Context is Everything
CalMac being the best ferry service in the world is not a headline seen in Scotland, or heard in Westminster, or even heard in Holyrood. Can it be true?
Before anyone ventures an opinion, an informed opinion, they should do a bit of research into issues such as safety, performance, age of vessels… Fortunately for us John Robertson, who runs the TalkingUpScotland blog has done just that in his blog post Factcheck – CalMac probably best comparable ferry service in world.
Here are John’s conclusions in his own words:
Since a Mull councillor shouted that CalMac was the ‘worst ferry service in the world’, unchallenged on BBC Scotland, a few months ago, I’ve been scouring for evidence.
I’ve done this because as a recovering sociologist, media feeding frenzies like the one we’ve seen on Scotland’s ferries make me twitch. I think, hang on, maybe there’s a yawning chasm emerging here, between the world of panic being constructed and the facts on the ground and that I should be looking into that chasm.
What do I mean by the facts on the ground?
Well, importantly compared with other comparable ferry services, how well does CalMac do on these key criteria:
- Passenger and staff safety.
- Service in terms of number of vessels, ports and, of course, smaller vulnerable communities.
- Cost in terms of affordability and generosity of government subsidy.
- Reliability in terms of the percentage of sailings on time.
- Investment in terms of age of vessels
CalMac’s performance on these criteria is fully transparent, like that of Scotland’s health, crime and education statistics. Regrettably, few other ferry services are under such scrutiny so the following comparisons will be at times difficult. Of course, a ferry service fully open to scrutiny is by definition better than one where facts are hidden.
CalMac operates 34 vessels to over 50 ports and harbours including 22 islands. There are, just on that basis, comparable services in Indonesia, Bangladesh, New Zealand, Australia, Greece, Norway, Washington State and British Columbia. There may be others.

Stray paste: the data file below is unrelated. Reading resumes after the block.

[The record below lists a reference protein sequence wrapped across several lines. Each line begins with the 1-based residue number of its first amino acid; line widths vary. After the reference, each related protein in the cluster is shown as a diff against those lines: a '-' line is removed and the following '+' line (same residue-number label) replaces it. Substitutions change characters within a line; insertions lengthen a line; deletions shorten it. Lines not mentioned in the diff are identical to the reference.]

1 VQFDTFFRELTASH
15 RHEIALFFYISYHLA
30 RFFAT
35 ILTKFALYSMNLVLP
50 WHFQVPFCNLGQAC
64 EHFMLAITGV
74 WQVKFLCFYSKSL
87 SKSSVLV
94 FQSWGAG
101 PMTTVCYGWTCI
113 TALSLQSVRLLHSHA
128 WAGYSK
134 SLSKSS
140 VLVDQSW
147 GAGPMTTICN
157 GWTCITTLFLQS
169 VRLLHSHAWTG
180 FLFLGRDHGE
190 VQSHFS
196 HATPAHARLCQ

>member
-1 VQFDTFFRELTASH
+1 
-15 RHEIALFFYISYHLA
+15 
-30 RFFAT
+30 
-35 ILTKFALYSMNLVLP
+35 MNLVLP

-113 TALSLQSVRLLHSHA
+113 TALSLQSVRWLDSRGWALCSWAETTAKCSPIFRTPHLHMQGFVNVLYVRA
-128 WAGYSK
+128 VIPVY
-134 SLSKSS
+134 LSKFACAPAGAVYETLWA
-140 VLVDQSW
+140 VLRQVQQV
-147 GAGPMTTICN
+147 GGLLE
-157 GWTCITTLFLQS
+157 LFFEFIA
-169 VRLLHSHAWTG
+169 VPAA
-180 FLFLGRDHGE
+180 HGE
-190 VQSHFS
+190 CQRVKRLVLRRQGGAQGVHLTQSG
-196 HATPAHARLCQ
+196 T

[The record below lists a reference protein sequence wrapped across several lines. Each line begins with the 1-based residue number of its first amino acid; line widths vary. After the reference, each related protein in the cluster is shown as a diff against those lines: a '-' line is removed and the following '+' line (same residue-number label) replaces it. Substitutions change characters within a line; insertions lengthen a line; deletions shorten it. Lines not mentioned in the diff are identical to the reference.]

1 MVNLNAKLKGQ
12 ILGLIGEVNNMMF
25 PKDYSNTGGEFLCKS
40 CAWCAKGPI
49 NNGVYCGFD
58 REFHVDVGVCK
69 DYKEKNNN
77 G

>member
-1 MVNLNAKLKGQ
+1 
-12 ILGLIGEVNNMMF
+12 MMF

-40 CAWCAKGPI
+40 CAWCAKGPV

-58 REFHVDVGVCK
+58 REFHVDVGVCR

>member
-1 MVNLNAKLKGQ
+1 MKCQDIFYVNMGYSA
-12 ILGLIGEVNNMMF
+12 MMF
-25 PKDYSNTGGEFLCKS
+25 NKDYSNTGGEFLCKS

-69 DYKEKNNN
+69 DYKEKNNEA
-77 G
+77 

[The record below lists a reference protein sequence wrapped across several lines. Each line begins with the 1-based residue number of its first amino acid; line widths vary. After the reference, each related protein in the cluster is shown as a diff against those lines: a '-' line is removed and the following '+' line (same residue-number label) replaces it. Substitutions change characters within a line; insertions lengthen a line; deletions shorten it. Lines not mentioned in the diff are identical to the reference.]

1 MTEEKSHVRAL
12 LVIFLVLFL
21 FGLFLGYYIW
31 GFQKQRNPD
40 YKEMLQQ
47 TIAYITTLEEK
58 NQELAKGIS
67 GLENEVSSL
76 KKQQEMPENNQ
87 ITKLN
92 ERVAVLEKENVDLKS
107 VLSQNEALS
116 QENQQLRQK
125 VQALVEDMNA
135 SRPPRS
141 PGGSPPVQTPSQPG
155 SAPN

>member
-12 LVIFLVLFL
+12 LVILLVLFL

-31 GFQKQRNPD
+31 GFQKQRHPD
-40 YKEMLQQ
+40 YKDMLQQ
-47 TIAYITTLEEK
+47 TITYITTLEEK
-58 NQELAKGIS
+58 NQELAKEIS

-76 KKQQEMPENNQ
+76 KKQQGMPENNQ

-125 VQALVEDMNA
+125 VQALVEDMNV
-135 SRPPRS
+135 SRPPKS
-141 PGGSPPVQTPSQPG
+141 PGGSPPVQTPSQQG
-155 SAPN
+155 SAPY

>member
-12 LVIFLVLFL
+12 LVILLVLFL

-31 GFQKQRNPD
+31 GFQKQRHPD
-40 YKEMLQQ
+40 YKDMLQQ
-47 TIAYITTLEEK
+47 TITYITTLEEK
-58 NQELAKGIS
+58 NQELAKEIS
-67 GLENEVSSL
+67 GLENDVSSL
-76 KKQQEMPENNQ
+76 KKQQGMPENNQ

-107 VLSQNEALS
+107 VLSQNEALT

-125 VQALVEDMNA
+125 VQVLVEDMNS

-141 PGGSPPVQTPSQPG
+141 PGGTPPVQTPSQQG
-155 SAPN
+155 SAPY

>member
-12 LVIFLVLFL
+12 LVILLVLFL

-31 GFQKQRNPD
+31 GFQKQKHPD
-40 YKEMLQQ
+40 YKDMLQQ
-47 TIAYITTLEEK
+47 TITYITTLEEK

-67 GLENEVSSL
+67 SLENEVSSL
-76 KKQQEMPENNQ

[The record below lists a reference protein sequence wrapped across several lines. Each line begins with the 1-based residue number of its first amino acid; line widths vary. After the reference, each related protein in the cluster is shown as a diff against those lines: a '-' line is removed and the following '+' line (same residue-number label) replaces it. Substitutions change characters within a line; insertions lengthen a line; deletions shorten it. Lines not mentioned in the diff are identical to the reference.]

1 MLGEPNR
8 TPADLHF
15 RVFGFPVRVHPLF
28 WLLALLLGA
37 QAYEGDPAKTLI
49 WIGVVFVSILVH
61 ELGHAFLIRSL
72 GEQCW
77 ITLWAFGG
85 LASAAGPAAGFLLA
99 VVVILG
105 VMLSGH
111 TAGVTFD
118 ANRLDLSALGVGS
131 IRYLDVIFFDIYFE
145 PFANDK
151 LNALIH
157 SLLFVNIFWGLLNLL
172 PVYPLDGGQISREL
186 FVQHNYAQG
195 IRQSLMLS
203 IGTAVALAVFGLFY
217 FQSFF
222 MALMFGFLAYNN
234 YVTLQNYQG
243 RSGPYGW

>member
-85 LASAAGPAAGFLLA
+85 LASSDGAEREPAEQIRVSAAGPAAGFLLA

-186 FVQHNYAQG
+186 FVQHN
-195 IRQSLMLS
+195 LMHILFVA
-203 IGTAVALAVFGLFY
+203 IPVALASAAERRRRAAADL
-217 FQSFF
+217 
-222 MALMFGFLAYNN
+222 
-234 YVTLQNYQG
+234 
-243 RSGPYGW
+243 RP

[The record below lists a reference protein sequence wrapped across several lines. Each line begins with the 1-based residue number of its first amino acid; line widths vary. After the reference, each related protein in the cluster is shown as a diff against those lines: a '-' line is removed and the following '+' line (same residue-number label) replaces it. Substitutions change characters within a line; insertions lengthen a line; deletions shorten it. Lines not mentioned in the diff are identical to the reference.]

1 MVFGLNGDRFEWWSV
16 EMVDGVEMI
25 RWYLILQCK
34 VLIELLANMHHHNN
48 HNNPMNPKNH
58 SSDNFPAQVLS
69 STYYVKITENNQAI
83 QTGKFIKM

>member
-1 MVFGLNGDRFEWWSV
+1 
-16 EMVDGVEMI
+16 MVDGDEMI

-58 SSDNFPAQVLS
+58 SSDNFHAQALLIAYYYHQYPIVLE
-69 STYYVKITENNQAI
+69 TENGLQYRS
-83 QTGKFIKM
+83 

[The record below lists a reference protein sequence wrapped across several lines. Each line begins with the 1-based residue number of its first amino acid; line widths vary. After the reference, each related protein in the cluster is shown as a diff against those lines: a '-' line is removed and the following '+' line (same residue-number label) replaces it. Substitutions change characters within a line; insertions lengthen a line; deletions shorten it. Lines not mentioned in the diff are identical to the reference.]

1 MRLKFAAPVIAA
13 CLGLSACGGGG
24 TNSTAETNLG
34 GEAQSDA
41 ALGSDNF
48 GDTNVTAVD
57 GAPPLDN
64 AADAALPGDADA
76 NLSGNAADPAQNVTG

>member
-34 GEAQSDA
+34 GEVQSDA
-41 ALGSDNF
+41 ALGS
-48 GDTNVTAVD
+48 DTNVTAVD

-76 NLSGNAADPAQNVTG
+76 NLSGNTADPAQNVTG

I’m going to quickly take out Indonesia and Bangladesh on the first criterion, safety, as they regularly see the sinking of overcrowded vessels with multiple loss of life. I’ll take Greece out too in the wake of the recent incident where a later-arriving passenger was pushed to his death by the crew. Regular reports of overcrowded and unsanitary vessels would also disqualify Greece.
I have to take Norway and New Zealand out as the unavailability of subsidy figures makes it impossible to compare cost in terms of affordability. That both are fully independent and Norway is massively rich would also make comparisons with Scotland problematic. Australia can be quickly eliminated on cost as the government subsidy of only £3.86 per journey is dwarfed by that of Scotland at £29.80 per journey.
Washington State Ferries and British Columbia Ferries offer useful comparison with Scotland.
- Washington State Ferries operates 21 vessels to 20 locations
- British Columbia Ferries operates 41 vessels to 47 locations.
- Both services are managed by agencies responsible to and funded by devolved governments, as is the case in Scotland.
- Both, however, have the advantage of operating in the more affluent areas around Seattle and Vancouver and in warmer, less stormy seas on the Pacific west coast.
So, back to the criteria.
All three, WSF, BC Ferries and CalMac, are safe.
The Scottish Government subsidy to make prices affordable to all, at £29.80 per journey is nearly twice that of British Columbia at £16,36.
For Washington State Ferrie, subsidy data per journey is not available but a 15 minute crossing from Vashon Island to Seattle costs $27 or £22 while a comparable crossing from Largs to Cumbrae is £13.90.
Reliability comparisons with other ferry operators are difficult as only CalMac has to do daily figures. CalMac is currently averaging 95.4% on time.
Washington State Ferry’s reliability is, according to reports, ‘the worst ever’ and British Columbia Ferries is having an ‘unmitigated disaster.’
Washington State Ferries currently have 6 out of 21 ferries in docks and BC Ferries has 4 in dock. CalMac has, I think, only 2 in dock.
Finally on investment in new ferries, the average age of a CalMac ferry is 23, for British Columbia Ferries it’s 36. For Washington State Ferries, the average age is not published but 11 of the 21 are over 40 years old. Only 1 of CalMac’s 34 vessels is that age.
And a final fact: The governments of Washington State and British Columbia are never blamed in the media for anything to do with ferries.
Thank you , John, for talking up Scotland!
One of our most popular podcasts is “Aye – But Ferries” where we talked to three activists in Orkney. One of them, Alf Baird, is a retired Professor of Maritime Business and Director of the Maritime Transport Research Group at Edinburgh Napier University. We had a really good discussion with them and they had some criticisms of Calmac and some suggestions of how to improve our Scottish ferry services. You can watch that podcast here:
The Radio4 programme “More or Less” routinely looks at where mistakes are made, either deliberately or not, in how statistics and figures are presented by the media. Last week they had a look at how CalMac calculates its reliability figures. You can listen in here from 20min into the programme: More or Less: Scotland’s Ferry Woes